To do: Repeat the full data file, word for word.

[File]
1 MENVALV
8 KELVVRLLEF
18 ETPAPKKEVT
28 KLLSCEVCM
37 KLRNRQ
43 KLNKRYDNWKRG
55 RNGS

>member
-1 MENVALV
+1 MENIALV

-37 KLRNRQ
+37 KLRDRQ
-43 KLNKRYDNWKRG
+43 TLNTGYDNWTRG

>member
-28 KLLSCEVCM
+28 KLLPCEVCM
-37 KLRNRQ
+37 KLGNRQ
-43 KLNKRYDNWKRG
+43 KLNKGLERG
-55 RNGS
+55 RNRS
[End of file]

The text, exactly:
1 MENVALV
8 KELVVRLLEF
18 ETPAPKKEVT
28 KLLSCEVCM
37 KLRNRQ
43 KLNKRYDNWKRG
55 RNGS

>member
-1 MENVALV
+1 MENIALV

-37 KLRNRQ
+37 KLRDRQ
-43 KLNKRYDNWKRG
+43 TLNTGYDNWTRG

>member
-28 KLLSCEVCM
+28 KLLPCEVCM
-37 KLRNRQ
+37 KLGNRQ
-43 KLNKRYDNWKRG
+43 KLNKGLERG
-55 RNGS
+55 RNRS